Do you know what your resume says about you? There is a wealth of information contained in that document–aside from your skills and experience– much of which you may not even be aware of. Experts say that a recruiter will scan you resume for about six seconds before deciding whether or not to give you serious consideration, so it’s important to know what they will come to know about you at that first glance.
Spelling and formatting. Your resume should use consistent formatting throughout and not contain any spelling errors. In many aspects of life it’s okay to be imperfect; your resume is not one of them. If you don’t take the time to be neat, organized and precise with this very important two-page document, recruiters may judge you as being a careless person who doesn’t pay attention to detail.
Email address. If you have an email address that’s anything other than a standard variation of your name, you may be telling too much about yourself. Email addresses that reference lifestyles (harleygirl@…, beerlover@…) tell the hiring authority that projecting a professional image is not of great concern to you.
Hobbies and Interests. There is no reason to add any hobbies or interests to your resume unless they directly apply to the job you’re seeking. For example, if you’re seeking a sales job with a ski equipment manufacturer and you’re an avid skier, you’ll want to include that information. Avoid adding any information about your activities that will disclose a protected status like sexual orientation or religion, for example. You don’t want your resume to say anything that can cause someone to make assumptions about you.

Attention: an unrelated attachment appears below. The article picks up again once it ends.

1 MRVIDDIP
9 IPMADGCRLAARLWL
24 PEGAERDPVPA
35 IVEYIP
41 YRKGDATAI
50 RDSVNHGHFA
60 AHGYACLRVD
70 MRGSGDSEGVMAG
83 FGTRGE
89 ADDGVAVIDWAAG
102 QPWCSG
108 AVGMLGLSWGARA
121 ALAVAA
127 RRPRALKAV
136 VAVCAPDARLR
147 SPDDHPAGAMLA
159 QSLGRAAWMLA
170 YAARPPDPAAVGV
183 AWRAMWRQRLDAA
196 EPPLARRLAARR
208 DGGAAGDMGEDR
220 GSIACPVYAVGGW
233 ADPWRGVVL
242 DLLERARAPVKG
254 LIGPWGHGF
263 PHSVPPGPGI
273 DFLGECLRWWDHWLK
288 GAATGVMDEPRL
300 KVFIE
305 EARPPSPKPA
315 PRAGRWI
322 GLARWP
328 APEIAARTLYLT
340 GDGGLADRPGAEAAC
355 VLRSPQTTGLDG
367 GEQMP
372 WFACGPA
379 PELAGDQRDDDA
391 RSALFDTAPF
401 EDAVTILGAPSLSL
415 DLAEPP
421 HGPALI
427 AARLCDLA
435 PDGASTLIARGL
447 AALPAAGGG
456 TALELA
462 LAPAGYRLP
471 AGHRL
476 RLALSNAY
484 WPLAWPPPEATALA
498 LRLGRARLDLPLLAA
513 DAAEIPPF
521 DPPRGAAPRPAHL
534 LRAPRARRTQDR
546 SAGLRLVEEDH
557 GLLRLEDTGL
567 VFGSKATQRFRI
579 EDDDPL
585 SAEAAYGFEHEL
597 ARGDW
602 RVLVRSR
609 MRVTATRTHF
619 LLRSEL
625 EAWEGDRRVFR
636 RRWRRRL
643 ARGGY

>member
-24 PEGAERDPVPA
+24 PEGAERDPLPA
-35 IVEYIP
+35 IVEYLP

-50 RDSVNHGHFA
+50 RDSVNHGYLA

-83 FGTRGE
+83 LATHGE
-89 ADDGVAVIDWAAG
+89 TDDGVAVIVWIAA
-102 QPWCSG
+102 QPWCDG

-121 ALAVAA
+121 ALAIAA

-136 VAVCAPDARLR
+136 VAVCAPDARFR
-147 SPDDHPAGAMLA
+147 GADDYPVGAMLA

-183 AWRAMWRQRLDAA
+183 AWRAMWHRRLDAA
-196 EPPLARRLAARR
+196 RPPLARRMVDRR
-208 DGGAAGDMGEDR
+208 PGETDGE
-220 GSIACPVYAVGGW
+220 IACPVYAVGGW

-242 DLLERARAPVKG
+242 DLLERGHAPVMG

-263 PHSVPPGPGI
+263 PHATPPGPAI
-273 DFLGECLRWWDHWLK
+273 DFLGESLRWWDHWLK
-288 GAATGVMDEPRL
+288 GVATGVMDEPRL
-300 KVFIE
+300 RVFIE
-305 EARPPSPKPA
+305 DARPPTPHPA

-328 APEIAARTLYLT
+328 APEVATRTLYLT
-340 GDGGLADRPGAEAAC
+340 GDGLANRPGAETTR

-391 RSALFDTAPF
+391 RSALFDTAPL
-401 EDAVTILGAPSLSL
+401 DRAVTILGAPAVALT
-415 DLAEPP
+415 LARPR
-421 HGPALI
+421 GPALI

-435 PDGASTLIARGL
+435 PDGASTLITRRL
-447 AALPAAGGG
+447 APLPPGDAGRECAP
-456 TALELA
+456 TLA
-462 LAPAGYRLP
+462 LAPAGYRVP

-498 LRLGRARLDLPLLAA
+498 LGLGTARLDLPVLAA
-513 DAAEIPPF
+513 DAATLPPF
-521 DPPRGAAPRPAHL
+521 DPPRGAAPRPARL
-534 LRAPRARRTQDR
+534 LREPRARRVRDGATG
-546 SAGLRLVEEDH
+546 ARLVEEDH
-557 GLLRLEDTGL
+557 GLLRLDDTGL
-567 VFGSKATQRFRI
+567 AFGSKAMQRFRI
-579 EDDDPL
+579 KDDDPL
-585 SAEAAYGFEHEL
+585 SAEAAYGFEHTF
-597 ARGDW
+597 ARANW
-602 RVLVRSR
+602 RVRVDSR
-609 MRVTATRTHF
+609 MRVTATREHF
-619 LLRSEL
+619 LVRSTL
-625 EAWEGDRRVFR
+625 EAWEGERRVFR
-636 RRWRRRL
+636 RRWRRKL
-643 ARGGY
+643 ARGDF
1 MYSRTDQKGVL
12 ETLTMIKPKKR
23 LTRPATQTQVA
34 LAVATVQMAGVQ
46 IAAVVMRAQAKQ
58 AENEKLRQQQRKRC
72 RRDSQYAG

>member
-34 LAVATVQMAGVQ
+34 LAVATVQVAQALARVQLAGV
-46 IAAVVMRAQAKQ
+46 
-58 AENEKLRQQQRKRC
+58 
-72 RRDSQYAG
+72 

Length of resume. Your resume should never exceed two pages; remember, the person hiring will only spend about six seconds to review it, so you want to be as concise as possible. A brief resume that includes only the most relevant information shows a couple different things about you: First, that you’re able to separate the important facts from the fluff, and second, that you have the ability to edit effectively.
Age. It’s fairly easy for a recruiter to figure out how old you are by looking at your education and experience history. If you would prefer not to broadcast this information about yourself, leave out the dates you graduated from school or completed other formal training.
Your resume can speak volumes beyond that which you intend to convey. The best strategy for getting the interview is to give the recruiter or hiring manager enough information to peak their interest, but not so much that they have a reason to disqualify you. Be sure that your presentation, formatting, email address and other information portray you as a knowledgeable candidate with appropriate professional boundaries.
If you’d like more information related to your job search strategy, please contact us.